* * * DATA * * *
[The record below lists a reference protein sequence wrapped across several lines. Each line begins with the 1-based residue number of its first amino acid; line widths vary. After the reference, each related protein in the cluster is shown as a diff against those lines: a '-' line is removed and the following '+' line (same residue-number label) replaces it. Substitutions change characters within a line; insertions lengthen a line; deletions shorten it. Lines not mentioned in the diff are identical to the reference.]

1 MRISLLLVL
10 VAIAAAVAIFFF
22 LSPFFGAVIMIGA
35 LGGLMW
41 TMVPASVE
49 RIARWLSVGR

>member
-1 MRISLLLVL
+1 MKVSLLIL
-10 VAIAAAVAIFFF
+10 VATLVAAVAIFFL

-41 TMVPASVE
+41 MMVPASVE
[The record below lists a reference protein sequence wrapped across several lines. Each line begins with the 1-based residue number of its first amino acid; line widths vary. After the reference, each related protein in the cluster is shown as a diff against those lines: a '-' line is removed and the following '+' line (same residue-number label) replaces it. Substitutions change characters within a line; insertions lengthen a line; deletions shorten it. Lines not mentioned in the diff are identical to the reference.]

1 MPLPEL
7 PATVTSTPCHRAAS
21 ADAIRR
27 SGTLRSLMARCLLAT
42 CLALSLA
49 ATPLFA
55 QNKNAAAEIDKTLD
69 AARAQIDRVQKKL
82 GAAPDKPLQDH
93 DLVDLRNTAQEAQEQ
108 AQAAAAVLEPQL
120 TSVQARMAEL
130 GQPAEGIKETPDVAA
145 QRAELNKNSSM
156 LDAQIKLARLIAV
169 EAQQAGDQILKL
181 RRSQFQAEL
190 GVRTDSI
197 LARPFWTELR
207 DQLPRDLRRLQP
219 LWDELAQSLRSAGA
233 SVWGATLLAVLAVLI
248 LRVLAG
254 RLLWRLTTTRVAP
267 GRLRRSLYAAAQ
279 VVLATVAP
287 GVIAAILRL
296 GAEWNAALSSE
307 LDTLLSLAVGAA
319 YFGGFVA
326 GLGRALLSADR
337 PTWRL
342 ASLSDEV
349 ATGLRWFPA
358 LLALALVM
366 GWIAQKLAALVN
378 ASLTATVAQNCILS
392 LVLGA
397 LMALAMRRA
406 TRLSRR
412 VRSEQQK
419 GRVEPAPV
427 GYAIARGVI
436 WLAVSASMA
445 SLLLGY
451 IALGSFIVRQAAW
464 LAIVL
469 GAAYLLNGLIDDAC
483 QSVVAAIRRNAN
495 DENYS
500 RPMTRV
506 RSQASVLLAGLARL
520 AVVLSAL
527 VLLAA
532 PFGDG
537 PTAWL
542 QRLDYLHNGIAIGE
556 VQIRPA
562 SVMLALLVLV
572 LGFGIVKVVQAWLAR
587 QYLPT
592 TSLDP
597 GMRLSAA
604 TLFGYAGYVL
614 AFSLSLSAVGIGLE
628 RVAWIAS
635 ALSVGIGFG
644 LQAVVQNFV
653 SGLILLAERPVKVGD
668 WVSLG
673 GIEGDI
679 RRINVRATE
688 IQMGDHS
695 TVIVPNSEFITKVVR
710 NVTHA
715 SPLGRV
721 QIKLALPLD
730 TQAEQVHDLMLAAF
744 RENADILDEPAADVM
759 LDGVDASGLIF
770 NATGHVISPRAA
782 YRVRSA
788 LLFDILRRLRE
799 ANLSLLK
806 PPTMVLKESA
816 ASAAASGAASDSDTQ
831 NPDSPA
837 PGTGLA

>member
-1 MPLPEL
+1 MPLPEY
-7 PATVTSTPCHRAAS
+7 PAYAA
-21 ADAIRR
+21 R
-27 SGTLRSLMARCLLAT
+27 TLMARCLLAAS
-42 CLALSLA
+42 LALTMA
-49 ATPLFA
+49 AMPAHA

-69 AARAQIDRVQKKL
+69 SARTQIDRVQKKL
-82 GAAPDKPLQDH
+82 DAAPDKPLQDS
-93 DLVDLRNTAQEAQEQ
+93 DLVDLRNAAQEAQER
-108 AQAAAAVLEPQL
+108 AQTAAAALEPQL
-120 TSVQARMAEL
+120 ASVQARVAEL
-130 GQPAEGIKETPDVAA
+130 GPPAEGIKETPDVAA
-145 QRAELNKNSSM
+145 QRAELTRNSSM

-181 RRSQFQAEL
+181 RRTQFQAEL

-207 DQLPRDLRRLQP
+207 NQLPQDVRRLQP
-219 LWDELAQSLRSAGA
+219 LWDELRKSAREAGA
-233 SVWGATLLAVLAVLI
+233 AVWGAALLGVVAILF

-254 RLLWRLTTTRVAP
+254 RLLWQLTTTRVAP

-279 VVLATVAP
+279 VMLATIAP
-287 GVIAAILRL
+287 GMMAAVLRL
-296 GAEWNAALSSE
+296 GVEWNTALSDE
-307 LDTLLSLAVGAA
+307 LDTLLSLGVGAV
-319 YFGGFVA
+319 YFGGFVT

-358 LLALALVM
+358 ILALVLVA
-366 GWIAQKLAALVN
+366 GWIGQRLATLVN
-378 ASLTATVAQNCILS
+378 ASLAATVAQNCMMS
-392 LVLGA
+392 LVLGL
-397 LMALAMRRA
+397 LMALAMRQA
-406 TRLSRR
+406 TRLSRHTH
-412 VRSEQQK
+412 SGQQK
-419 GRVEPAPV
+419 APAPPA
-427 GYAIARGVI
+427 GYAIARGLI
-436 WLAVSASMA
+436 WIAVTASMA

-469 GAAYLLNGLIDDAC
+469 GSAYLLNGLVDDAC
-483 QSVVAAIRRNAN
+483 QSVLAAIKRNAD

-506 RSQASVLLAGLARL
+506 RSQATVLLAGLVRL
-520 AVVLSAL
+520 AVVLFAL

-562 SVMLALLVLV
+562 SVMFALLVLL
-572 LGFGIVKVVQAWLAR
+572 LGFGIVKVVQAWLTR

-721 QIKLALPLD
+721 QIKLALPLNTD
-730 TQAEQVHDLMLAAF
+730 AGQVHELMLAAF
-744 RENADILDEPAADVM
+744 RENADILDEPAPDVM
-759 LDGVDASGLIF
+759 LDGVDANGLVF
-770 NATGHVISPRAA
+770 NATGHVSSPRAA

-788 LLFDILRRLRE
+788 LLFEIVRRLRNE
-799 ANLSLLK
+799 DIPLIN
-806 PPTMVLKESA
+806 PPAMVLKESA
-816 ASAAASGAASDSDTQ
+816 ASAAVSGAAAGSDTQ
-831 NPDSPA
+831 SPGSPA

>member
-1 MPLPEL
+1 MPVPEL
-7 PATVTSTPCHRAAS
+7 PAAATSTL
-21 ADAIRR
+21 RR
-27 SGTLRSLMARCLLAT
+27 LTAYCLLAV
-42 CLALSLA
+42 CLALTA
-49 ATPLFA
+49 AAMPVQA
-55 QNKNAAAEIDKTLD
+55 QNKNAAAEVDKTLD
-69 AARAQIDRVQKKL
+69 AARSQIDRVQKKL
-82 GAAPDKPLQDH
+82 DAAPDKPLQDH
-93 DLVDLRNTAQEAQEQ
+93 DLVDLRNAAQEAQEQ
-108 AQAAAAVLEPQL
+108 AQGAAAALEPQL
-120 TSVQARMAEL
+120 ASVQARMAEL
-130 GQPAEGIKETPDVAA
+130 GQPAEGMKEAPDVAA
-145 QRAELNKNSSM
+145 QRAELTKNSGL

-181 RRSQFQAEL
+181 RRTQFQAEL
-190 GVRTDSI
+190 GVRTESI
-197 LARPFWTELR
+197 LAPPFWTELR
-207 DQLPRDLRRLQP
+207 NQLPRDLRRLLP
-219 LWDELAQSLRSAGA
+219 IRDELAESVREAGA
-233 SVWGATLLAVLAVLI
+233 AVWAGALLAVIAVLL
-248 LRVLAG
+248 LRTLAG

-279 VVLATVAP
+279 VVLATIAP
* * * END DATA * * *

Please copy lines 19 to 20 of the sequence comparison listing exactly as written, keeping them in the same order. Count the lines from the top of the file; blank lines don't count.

27 SGTLRSLMARCLLAT
42 CLALSLA